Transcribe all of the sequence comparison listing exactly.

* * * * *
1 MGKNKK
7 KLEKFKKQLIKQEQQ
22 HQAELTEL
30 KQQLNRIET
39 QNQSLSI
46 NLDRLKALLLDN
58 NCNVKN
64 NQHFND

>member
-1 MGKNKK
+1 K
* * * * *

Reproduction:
1 MGKNKK
7 KLEKFKKQLIKQEQQ
22 HQAELTEL
30 KQQLNRIET
39 QNQSLSI
46 NLDRLKALLLDN
58 NCNVKN
64 NQHFND

>member
-1 MGKNKK
+1 K